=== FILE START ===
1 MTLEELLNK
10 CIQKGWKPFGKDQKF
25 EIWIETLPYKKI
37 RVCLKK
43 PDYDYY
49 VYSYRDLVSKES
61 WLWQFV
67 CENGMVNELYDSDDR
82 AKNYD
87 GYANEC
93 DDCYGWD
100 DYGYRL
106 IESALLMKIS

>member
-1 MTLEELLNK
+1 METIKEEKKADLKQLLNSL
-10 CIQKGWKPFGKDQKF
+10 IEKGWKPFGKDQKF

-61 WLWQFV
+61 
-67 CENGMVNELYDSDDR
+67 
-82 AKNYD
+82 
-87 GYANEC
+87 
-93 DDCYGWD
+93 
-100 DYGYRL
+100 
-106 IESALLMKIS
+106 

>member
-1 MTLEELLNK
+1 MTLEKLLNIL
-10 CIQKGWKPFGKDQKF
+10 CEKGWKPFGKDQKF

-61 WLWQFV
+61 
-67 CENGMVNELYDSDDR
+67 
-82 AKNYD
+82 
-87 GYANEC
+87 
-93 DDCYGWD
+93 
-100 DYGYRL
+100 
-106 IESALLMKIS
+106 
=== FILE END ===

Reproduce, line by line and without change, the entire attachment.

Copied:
1 MTLEELLNK
10 CIQKGWKPFGKDQKF
25 EIWIETLPYKKI
37 RVCLKK
43 PDYDYY
49 VYSYRDLVSKES
61 WLWQFV
67 CENGMVNELYDSDDR
82 AKNYD
87 GYANEC
93 DDCYGWD
100 DYGYRL
106 IESALLMKIS

>member
-1 MTLEELLNK
+1 METIKEEKKADLKQLLNSL
-10 CIQKGWKPFGKDQKF
+10 IEKGWKPFGKDQKF

-61 WLWQFV
+61 
-67 CENGMVNELYDSDDR
+67 
-82 AKNYD
+82 
-87 GYANEC
+87 
-93 DDCYGWD
+93 
-100 DYGYRL
+100 
-106 IESALLMKIS
+106 

>member
-1 MTLEELLNK
+1 MTLEKLLNIL
-10 CIQKGWKPFGKDQKF
+10 CEKGWKPFGKDQKF

-61 WLWQFV
+61 
-67 CENGMVNELYDSDDR
+67 
-82 AKNYD
+82 
-87 GYANEC
+87 
-93 DDCYGWD
+93 
-100 DYGYRL
+100 
-106 IESALLMKIS
+106 